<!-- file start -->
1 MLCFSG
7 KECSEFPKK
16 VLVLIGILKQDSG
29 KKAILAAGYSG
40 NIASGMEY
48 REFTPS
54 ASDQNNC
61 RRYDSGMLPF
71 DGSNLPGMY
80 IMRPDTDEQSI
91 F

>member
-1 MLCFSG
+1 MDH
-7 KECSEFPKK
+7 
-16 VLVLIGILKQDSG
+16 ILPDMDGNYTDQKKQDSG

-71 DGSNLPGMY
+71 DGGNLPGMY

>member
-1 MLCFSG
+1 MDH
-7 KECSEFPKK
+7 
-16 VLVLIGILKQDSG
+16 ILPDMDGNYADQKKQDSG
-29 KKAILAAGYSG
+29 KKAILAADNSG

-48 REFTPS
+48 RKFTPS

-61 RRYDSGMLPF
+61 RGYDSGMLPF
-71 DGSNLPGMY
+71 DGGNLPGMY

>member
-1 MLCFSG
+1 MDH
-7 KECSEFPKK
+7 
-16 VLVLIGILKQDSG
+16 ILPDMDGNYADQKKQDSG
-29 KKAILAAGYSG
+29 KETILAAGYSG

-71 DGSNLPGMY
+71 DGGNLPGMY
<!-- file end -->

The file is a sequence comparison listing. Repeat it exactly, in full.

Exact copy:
1 MLCFSG
7 KECSEFPKK
16 VLVLIGILKQDSG
29 KKAILAAGYSG
40 NIASGMEY
48 REFTPS
54 ASDQNNC
61 RRYDSGMLPF
71 DGSNLPGMY
80 IMRPDTDEQSI
91 F

>member
-1 MLCFSG
+1 MDH
-7 KECSEFPKK
+7 
-16 VLVLIGILKQDSG
+16 ILPDMDGNYTDQKKQDSG

-71 DGSNLPGMY
+71 DGGNLPGMY

>member
-1 MLCFSG
+1 MDH
-7 KECSEFPKK
+7 
-16 VLVLIGILKQDSG
+16 ILPDMDGNYADQKKQDSG
-29 KKAILAAGYSG
+29 KKAILAADNSG

-48 REFTPS
+48 RKFTPS

-61 RRYDSGMLPF
+61 RGYDSGMLPF
-71 DGSNLPGMY
+71 DGGNLPGMY

>member
-1 MLCFSG
+1 MDH
-7 KECSEFPKK
+7 
-16 VLVLIGILKQDSG
+16 ILPDMDGNYADQKKQDSG
-29 KKAILAAGYSG
+29 KETILAAGYSG

-71 DGSNLPGMY
+71 DGGNLPGMY